Harvard law professor Cass Sunstein once said the notion that Congress can’t delegate its lawmaking power to the vast executive branch bureaucracy had one good year — 1935.

That’s it. The other 233 years of constitutional government were not so good. 

Perhaps until this week, that is.

1935 was when the Supreme Court thwarted the opening scenes of Franklin Roosevelt’s New Deal by overturning two parts of the National Industrial Recovery Act. The president wanted control over the practices of virtually every American business through “codes of fair competition.”

As crazy as that sounds, the nation was in a crisis in 1935. Unemployment hovered at about 20%. Drought and dust storms were ravaging the Midwest. Dorothea Lange had begun putting faces to the hunger, hardship and despair in the land as she traveled and took photos for the Farm Security Administration. 

The American system of government always seems a bit plodding in the face of a domestic crisis, as it does again today. The question is whether the current crisis — a changing climate that threatens much of the nation — is bad enough to deliberately weaken the Constitution’s form of representative government.

To that, the U.S. Supreme Court gave an emphatic no on Thursday. The 6-3 decision said Congress, when it passed the Clean Air Act many years ago, did not give the Environmental Protection Agency the power to impose a cap on the carbon dioxide emissions of power plants in an effort to fight climate change.

Rules still matter, and the Constitution makes Congress, not the executive, the branch that writes laws.

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That’s true, even though capping emissions may be a good idea, Chief Justice John G. Roberts wrote in the majority opinion.

“Capping carbon dioxide emissions at a level that will force a nationwide transition away from the use of coal to generate electricity may be a sensible ‘solution to the crisis of the day,’” Roberts wrote. “But it is not plausible that Congress gave EPA the authority to adopt on its own such a regulatory scheme …”

And why not?

“A decision of such magnitude and consequence rests with Congress itself, or an agency acting pursuant to a clear delegation from that representative body.”

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Pity us, we have to wait for Congress to craft a solution to climate change, and at a time when the nation is divided along party lines over whether such a thing is even needed. And it has to be a clear solution, not just some vague direction to an agency.

And yet it must be so. We shouldn’t allow unelected bureaucrats to force disruptive changes in the economy simply because they think it’s good. We need the people’s representatives to make those decisions.

Yet, despite some recent successes with an infrastructure bill and gun legislation, compromises have been in short supply lately. They aren’t good for politics. It’s much easier to punt to the experts who run federal agencies, then point fingers at them — or to simply ignore the problem altogether.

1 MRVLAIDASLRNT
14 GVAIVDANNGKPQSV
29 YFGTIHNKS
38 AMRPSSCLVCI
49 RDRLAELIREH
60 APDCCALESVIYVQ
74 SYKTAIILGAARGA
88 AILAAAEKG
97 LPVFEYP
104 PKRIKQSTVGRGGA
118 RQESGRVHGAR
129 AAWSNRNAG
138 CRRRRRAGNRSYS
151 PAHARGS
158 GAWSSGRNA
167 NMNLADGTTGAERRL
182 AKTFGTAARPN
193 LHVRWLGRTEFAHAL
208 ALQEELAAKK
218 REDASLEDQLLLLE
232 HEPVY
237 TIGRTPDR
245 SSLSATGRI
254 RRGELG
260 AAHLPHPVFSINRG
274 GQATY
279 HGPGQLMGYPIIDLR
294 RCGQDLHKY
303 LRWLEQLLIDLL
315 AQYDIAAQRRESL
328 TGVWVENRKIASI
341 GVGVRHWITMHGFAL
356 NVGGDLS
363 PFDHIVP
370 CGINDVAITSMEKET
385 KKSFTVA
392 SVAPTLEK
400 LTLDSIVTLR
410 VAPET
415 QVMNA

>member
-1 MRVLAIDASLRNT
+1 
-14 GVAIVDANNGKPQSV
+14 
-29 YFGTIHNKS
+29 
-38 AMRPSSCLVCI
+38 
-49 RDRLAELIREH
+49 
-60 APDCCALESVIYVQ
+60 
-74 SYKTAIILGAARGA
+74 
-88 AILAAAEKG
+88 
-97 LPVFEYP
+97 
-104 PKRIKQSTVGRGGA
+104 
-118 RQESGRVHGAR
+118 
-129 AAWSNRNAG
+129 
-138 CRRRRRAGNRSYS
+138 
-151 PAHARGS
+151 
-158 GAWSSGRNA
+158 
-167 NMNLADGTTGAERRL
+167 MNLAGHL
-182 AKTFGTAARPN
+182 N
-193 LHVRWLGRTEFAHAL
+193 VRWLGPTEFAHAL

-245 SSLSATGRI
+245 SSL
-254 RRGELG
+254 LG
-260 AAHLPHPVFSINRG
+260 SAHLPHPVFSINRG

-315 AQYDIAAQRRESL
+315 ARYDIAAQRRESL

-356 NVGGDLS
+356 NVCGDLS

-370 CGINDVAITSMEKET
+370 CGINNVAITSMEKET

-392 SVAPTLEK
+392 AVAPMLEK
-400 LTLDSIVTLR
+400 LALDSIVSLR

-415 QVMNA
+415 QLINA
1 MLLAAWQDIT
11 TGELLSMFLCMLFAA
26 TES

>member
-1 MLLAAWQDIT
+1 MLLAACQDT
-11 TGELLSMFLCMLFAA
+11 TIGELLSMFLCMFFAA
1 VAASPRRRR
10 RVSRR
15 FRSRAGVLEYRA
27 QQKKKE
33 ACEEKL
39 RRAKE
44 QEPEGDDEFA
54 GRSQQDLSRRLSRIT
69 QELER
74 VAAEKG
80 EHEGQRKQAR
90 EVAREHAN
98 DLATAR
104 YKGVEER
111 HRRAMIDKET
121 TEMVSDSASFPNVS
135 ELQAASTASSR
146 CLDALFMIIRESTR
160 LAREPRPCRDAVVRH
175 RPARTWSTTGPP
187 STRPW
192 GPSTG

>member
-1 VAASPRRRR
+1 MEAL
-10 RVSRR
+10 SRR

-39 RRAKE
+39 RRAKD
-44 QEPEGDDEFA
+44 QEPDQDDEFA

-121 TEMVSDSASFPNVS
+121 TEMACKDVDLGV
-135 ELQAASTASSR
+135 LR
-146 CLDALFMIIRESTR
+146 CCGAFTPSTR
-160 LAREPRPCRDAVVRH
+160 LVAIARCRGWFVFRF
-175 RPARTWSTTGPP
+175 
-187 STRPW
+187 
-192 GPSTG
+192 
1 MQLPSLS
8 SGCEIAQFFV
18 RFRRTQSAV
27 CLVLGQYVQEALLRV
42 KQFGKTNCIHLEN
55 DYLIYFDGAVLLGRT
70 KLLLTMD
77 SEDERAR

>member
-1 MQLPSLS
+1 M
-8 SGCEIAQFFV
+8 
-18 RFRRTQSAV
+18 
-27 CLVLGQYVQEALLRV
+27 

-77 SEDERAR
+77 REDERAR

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In this case, then-President Barack Obama asked the EPA in 2015 to use a provision of the law to come up with mandates to limit emissions from power plants that use coal and natural gas. A bunch of states took that to federal court, and in 2016 the Supreme Court temporarily stopped enforcement of the plan until the legal issues could be sorted.

In the meantime, Donald Trump was elected president, and his administration repealed the plan entirely and set up different standards. That led to a challenge by a different group of states and stakeholders. The U.S. Court of Appeals for the D.C. Circuit struck down the Trump plan, and that decision was appealed to the Supreme Court, which led to Thursday’s ruling.

Notice the absence of Congress in all of this, except for the original passage of the Clean Air Act many years prior.

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Yuval Levin, a senior scholar at the American Enterprise Institute, wrote a piece for The Atlantic two years ago that said Congress is “failing as an institution.”

“Legislation barely moves, the budget process has not functioned properly in years, members of both parties are frustrated with their leaders, and the institution has long been surrendering its power to administrative agencies, presidents, and judges,” he wrote.

No one should diminish the importance of countering the effects of climate change. Whether you believe it’s human-caused or not, the persistent drought, with its wildfires and dust, and the seasonal bouts of extreme air pollution along the Wasatch Front should put you squarely behind the need for solutions.

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Yes, drastic changes in policies can cost jobs and disrupt lives. But surely the nation’s representatives can craft something that softens those blows while enacting sensible solutions to help us breathe easier. That’s what we elect them for.

And, for perhaps the first time since the Great Depression, the court is making it clear this is our only choice.